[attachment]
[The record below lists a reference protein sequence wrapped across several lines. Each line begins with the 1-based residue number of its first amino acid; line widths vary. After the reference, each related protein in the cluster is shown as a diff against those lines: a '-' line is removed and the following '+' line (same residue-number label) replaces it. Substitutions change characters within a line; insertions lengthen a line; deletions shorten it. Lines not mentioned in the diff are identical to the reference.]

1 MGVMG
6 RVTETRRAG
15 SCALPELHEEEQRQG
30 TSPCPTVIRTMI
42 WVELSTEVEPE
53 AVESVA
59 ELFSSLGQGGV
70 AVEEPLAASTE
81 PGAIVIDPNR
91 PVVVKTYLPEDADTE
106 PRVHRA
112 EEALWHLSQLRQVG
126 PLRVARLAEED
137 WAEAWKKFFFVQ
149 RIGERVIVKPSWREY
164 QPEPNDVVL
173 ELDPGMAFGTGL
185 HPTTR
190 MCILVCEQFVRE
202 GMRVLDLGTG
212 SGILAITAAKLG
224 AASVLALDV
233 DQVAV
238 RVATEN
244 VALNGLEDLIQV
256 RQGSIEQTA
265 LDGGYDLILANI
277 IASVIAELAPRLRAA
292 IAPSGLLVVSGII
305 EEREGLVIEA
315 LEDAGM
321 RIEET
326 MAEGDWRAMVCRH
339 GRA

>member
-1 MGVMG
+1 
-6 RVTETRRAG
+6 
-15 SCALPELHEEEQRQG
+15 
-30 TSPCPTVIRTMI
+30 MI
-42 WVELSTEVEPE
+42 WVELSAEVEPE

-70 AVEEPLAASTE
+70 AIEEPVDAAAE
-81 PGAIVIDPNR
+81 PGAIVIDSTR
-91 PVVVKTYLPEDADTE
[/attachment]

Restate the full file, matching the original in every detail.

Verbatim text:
[The record below lists a reference protein sequence wrapped across several lines. Each line begins with the 1-based residue number of its first amino acid; line widths vary. After the reference, each related protein in the cluster is shown as a diff against those lines: a '-' line is removed and the following '+' line (same residue-number label) replaces it. Substitutions change characters within a line; insertions lengthen a line; deletions shorten it. Lines not mentioned in the diff are identical to the reference.]

1 MGVMG
6 RVTETRRAG
15 SCALPELHEEEQRQG
30 TSPCPTVIRTMI
42 WVELSTEVEPE
53 AVESVA
59 ELFSSLGQGGV
70 AVEEPLAASTE
81 PGAIVIDPNR
91 PVVVKTYLPEDADTE
106 PRVHRA
112 EEALWHLSQLRQVG
126 PLRVARLAEED
137 WAEAWKKFFFVQ
149 RIGERVIVKPSWREY
164 QPEPNDVVL
173 ELDPGMAFGTGL
185 HPTTR
190 MCILVCEQFVRE
202 GMRVLDLGTG
212 SGILAITAAKLG
224 AASVLALDV
233 DQVAV
238 RVATEN
244 VALNGLEDLIQV
256 RQGSIEQTA
265 LDGGYDLILANI
277 IASVIAELAPRLRAA
292 IAPSGLLVVSGII
305 EEREGLVIEA
315 LEDAGM
321 RIEET
326 MAEGDWRAMVCRH
339 GRA

>member
-1 MGVMG
+1 
-6 RVTETRRAG
+6 
-15 SCALPELHEEEQRQG
+15 
-30 TSPCPTVIRTMI
+30 MI
-42 WVELSTEVEPE
+42 WVELSAEVEPE

-70 AVEEPLAASTE
+70 AIEEPVDAAAE
-81 PGAIVIDPNR
+81 PGAIVIDSTR
-91 PVVVKTYLPEDADTE